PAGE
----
06 - 20
August 2016
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Legendary Jackson calls time on stellar career

CANBERRA (2016 Rio Olympics) - Universally renowned as one of women's basketball's all-time greats and an iconic Australian athlete, four-time Olympian Lauren Jackson won't get to step out in Rio for a fairytale swansong after announcing her retirement from the game.

Speaking at the Australian Institute of Sport (AIS) where her Opals team-mates are continuing preparations for Brazil, the 34-year-old confirmed a knee injury was forcing the curtain to fall on a stunning career which spanned two illustrious decades.

"The doctors said there's no way you'll play in Rio on that knee and it was a shock to hear that and I don't think anyone expected it," stated an emotional Jackson.

In the back of the mind I knew it wasn't going to get better, but when the doctor said that, I started crying. It breaks my heart I'm not going to Rio, but I know the Opals will win. - Jackson

"This hurts right now and I'm not going out the way I want to, with my career being cut short. To say goodbye to my love, what was my identity, this hurts a lot.

"A few tears have been shed and I feel real empty right now, but I'm excited for the next chapter,” she added.

Despite her absence at this summer's Games, Jackson was quick to throw her weight behind her team-mates and their pursuit of an elusive Olympic title.

"I truly believe under Choc's [Brendan Joyce] leadership, they will achieve amazing things in Rio and I will be supporting them in spirit.

The one thing I never got to do was win Olympic gold, but I believe these girls can do it. I fully believe this Opals team is more than capable of winning gold - they've got the leadership, they've got the coach and they've got the players. - Jackson

"Penny [Taylor] is going to lead the way and Liz [Cambage] could be the best girl there ever was, and she might be.

WATCH | Go one-on-one with Lauren Jackson as she reflects on her international career and time with the AIS. #GoOpals

Posted by Basketball Australia on Thursday, 31 March 2016

Jackson has been the driving force behind the Opals becoming a world power in the women's game - as evidenced by her four Olympic podium finishes and an array of individual accolades and team success around the globe at both international and club level.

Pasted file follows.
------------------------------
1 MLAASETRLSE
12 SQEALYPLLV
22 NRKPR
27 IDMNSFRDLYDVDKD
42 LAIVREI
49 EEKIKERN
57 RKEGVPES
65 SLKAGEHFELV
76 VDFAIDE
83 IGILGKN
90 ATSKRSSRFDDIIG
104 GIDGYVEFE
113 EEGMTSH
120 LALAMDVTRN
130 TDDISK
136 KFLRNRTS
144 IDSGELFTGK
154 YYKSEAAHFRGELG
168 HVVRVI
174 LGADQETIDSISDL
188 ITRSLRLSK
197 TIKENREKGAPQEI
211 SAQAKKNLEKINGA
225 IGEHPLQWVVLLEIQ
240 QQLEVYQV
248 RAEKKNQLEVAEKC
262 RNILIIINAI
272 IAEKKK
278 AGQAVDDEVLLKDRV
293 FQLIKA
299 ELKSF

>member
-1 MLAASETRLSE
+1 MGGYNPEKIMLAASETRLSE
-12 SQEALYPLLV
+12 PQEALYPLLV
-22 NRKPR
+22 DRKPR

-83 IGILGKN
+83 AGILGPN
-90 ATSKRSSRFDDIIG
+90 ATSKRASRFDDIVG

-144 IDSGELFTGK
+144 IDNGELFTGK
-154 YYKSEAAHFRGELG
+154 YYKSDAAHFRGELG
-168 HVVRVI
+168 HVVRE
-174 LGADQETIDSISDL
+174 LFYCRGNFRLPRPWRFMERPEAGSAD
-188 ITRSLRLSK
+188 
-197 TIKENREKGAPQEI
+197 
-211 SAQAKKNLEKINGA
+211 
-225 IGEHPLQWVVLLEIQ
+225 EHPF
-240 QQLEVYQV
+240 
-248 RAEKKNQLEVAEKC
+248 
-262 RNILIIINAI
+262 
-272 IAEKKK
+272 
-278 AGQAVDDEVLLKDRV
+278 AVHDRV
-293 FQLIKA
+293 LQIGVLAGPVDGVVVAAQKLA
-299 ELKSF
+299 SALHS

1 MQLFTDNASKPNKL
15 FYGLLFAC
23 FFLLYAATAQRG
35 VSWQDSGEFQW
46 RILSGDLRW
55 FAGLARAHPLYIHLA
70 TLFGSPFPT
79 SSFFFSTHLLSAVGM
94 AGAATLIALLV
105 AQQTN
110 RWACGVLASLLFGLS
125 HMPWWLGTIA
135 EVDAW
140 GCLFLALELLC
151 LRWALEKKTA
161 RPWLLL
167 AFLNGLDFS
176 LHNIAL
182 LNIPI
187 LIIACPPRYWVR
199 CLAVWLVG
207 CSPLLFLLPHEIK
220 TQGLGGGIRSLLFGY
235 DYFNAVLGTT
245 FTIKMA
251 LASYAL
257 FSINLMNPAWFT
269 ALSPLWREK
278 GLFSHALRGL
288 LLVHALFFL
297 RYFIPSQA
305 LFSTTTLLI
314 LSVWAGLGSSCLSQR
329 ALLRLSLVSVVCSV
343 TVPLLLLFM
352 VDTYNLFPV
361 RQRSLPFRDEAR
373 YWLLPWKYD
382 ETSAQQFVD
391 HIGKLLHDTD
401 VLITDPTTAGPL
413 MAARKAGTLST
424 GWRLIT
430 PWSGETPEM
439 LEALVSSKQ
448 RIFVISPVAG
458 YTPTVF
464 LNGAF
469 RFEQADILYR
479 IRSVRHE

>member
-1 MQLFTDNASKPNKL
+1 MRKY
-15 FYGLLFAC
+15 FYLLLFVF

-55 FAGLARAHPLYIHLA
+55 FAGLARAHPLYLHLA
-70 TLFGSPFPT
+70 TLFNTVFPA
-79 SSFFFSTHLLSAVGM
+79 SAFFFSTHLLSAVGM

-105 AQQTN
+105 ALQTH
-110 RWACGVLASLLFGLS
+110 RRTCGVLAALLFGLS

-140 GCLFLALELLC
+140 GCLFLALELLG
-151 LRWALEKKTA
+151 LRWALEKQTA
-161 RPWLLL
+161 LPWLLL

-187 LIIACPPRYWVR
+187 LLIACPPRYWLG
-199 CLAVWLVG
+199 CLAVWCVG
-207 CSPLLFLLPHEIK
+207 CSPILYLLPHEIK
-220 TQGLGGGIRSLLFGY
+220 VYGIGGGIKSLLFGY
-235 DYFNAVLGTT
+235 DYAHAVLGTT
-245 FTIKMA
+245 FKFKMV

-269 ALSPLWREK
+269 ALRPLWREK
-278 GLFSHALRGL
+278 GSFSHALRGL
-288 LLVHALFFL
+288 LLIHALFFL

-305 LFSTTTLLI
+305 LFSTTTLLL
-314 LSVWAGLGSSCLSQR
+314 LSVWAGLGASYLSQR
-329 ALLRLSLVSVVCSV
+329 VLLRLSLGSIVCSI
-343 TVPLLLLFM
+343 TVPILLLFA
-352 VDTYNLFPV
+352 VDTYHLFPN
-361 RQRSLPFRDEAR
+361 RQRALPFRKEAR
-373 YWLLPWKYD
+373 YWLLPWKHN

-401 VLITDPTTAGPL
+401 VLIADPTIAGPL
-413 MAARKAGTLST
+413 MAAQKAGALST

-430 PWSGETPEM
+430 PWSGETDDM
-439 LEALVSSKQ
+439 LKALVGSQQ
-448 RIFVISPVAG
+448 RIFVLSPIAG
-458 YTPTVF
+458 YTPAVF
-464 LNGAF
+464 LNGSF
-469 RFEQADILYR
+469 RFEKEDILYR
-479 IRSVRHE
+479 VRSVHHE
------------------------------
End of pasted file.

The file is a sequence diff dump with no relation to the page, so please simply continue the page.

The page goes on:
Making the international U20s side as a 14-year old, she was first called up to the Opals squad when she was just 16.

"When I first saw Lauren and what she could do on the basketball court, I knew she was someone special," recalled ex-Opals head coach and current Basketball Australia (BA) High Performance General Manager, Jan Stirling.

"Throughout all of her accomplishments she has remained humble and through a 19-year commitment to the Opals, she never missed a major event."

Jackson stepped out at the 1998 FIBA Women's World Championship to help Australia finish third and then represented her country at the 2000 Olympics in Sydney where she dazzled with a 20 point and 13 double-double against the USA in the Gold Medal Game.

That was followed by a third-place finish at the 2002 FIBA Women's World Championship and Jackson's stellar averages of 22.9 points and 10 rebounds then fired Australia back into the 2004 Olympic Final in Athens.

She then went one step further at the 2006 Commonwealth Games by leading her team to the title in front of a raucous crowd in Melbourne and it proved to be the best year of her career when she also helped the Opals to a maiden success at the 2006 FIBA Women's World Championship.

Lauren Jackson helped Australia win a first-ever world title at the 2006 FIBA Women's World Championship

"That was an unbelievable time," enthused Jackson, when reflecting on her career highlights. "Penny [Taylor] got MVP of the tournament and I was top scorer and we won the World Championship. It's one thing I'll hold in my heart so dear."

Two years later in Beijing, Jackson and the Opals reached a third straight Olympic Final and at London 2012, she carried her nation to victory in the Third-Place Game - having also been Australia's flag bearer during the Opening Ceremony.

"Lauren leaves behind a legacy that future generations of Opals as well as all young basketballers can look up to," added Basketball Australia CEO, Anthony Moore.

"Her commitment to the Australian Opals and her work ethic should be honoured as well as her tireless efforts both on and off the court in the promotion of basketball.

"Throughout the USA, Europe, Asia and of course Australia, Lauren has left a lasting impression on everyone that saw her play and we are privileged to have witnessed her journey."

Aside from an incredible national team career with the Opals, Jackson made a sizeable splash in the WNBA, making the first of seven All-Star teams during her rookie year. In 2003, her average of 21.2 points per game helped her become the first non-American to be named the league's MVP and also the youngest player to earn the honour. She won the WNBA Championship the following year and was assured a place in WNBA history with a second MVP award in 2007, before she re-wrote the history books in 2010 with a third MVP award, a second Championship and a Finals MVP accolade.

Jackson also claimed an impressive Euroleague Women title treble, as well as attaining club success in Korea.